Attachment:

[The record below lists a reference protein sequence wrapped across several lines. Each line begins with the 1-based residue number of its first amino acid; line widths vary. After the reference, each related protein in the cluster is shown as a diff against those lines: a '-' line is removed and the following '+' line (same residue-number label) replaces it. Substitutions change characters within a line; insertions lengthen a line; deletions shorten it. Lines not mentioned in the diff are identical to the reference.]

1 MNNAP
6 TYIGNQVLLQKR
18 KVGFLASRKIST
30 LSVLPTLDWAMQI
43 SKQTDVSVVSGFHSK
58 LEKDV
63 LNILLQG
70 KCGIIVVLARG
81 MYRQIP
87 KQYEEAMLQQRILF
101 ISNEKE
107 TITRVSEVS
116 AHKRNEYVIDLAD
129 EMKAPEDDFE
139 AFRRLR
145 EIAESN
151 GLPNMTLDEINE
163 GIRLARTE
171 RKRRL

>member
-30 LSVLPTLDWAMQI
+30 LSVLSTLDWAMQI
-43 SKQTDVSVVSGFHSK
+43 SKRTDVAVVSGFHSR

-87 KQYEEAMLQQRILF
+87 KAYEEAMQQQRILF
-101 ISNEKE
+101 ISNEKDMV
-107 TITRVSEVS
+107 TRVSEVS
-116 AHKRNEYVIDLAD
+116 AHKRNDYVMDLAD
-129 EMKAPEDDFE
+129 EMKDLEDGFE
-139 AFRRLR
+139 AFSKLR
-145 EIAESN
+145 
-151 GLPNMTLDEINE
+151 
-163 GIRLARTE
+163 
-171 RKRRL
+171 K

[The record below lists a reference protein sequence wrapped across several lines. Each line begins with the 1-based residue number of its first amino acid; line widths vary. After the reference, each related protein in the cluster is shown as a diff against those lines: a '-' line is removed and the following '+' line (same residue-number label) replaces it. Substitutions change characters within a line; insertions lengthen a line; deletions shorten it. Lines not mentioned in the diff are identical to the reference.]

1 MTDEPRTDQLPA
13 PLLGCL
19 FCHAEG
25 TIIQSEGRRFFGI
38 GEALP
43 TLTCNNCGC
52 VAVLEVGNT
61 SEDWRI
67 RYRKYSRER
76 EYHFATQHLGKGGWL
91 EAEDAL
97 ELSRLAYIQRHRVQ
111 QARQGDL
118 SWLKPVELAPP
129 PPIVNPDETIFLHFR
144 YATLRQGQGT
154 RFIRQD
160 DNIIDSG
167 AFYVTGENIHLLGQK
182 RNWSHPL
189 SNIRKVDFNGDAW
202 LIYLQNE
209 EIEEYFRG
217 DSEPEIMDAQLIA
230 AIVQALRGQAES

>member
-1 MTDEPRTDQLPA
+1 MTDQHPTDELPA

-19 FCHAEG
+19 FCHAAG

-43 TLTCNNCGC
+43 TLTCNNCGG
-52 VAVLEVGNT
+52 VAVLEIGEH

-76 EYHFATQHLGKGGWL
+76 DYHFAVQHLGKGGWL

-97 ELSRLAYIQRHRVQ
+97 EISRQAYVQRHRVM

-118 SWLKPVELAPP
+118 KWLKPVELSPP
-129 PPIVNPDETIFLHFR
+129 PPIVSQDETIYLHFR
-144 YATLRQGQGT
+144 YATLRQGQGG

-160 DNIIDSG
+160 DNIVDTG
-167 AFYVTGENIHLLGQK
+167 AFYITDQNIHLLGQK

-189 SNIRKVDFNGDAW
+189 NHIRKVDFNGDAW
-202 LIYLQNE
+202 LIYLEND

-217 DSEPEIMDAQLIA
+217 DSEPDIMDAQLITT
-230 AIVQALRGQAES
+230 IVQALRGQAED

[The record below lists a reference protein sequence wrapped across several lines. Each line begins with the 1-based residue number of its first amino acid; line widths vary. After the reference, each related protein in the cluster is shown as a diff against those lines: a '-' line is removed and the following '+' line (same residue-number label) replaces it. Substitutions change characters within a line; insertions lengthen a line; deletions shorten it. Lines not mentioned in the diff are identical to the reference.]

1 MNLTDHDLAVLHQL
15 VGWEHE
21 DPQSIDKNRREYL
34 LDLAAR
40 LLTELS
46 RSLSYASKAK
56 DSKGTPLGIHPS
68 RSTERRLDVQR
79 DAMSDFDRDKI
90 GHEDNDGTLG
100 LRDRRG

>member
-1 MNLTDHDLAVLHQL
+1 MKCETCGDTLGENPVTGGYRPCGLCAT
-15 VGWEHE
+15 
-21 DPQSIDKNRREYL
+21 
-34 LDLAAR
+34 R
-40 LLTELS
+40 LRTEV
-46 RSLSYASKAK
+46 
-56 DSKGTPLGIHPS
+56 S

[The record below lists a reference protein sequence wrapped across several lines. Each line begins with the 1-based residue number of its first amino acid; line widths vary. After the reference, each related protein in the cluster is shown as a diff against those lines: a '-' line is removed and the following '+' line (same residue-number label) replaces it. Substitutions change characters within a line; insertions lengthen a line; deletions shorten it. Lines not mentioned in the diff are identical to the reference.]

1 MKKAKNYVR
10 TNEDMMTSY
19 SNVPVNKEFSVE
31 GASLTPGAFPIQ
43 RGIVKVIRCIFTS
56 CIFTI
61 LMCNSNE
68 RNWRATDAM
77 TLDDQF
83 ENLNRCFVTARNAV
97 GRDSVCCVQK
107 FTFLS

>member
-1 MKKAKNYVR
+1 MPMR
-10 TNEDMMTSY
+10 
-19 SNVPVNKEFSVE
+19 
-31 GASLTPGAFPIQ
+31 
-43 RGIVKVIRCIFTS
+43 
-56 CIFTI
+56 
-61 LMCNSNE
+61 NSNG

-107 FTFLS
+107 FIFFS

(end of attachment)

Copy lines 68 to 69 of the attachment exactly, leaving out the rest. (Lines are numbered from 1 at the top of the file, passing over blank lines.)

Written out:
202 LIYLQNE
209 EIEEYFRG